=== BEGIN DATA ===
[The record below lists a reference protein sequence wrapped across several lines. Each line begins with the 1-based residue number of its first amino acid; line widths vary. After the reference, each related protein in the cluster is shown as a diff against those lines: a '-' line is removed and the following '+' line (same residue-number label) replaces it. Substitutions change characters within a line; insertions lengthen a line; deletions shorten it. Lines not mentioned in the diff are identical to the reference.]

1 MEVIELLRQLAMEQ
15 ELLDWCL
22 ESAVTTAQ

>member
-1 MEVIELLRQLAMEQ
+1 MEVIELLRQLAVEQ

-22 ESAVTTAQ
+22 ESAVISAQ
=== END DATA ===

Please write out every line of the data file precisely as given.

[The record below lists a reference protein sequence wrapped across several lines. Each line begins with the 1-based residue number of its first amino acid; line widths vary. After the reference, each related protein in the cluster is shown as a diff against those lines: a '-' line is removed and the following '+' line (same residue-number label) replaces it. Substitutions change characters within a line; insertions lengthen a line; deletions shorten it. Lines not mentioned in the diff are identical to the reference.]

1 MEVIELLRQLAMEQ
15 ELLDWCL
22 ESAVTTAQ

>member
-1 MEVIELLRQLAMEQ
+1 MEVIELLRQLAVEQ

-22 ESAVTTAQ
+22 ESAVISAQ